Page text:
Networking is an essential element of business development, a crucial skill and even a profession for some. In this context, it has nothing to do with IT and everything to do with people and relationships. We define it as the creation, development and maintenance of intricate systems of inter-personal relations with current and prospective friends, prospects, clients, suppliers, associates, supporters and even competitors. If valued, it can yield mutual opportunities for business growth and the sharing of strategic business information.
Done at its best, Networking generates strong business relationships, including a pipeline of prospects and a secondary sales force that might champion your message further afield. At its worst, it can be a superficial and manipulative ‘snatch-and-grab’ style of behaviour where the networker expects instant results and business benefit from minimal input and personal sacrifice. Healthy relationships are rarely built on one night stands, even if that first encounter is critical in making a great first impression. There’s nothing wrong with being strategic about whom you wish to connect with and why, but have some integrity and transparency of intent about your networking intentions.
As we approach our next event – Speed Re-Networking on 20 October in Warrington – I’ve been reflecting on how this event, which we run bi-annually, will work. I have seen it approached in many ways – some right and many wrong in my humble opinion. We decided to re-name the event Re-Networking this time as we’d like the focus to shift from simply networking on the day to “pick up” new contacts to considering how those relationships are consolidated.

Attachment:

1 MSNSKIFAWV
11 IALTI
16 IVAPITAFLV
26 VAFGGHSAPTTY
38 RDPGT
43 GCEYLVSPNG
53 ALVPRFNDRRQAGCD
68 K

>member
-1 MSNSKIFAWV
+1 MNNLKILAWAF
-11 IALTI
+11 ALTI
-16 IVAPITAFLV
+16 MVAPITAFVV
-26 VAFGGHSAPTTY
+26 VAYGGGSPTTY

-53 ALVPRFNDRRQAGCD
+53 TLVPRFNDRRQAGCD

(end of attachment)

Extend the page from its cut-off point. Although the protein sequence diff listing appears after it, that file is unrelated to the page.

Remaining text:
First observation: Networking with someone new is great and initially it’s all about exploring synergies, But, tune into the word ‘Re-networking’ and value existing contacts in the room too. During Speed Networking events, I’ve frequently heard comments such as “I’ve already met them”, “They do the same as me”, and “We know each other already so let’s take a breather”. This can be a missed opportunity to relationship-build. Savour every chance to ask what’s new, what they are working on, what contacts they’re looking for at present, and how you could help each other’s businesses. Everyone’s business moves on and things change so network as strongly with existing contacts as you do with new ones in a speed networking circuit, or indeed in any other networking environment.
Secondly, after the event, re-network continuously to nurture those new relationships. Bring your voice and plentiful business cards on the day but use your email, phone, social media and further personal contact thereafter for prompt follow-up and relationship-building both on and offline.
Re-networking needs to be fundamental in all business relationships. And this is why our next event will encourage attendees to re-network and not just network.
For details of this and further business networking, support and training events run by Colony, visit our events page here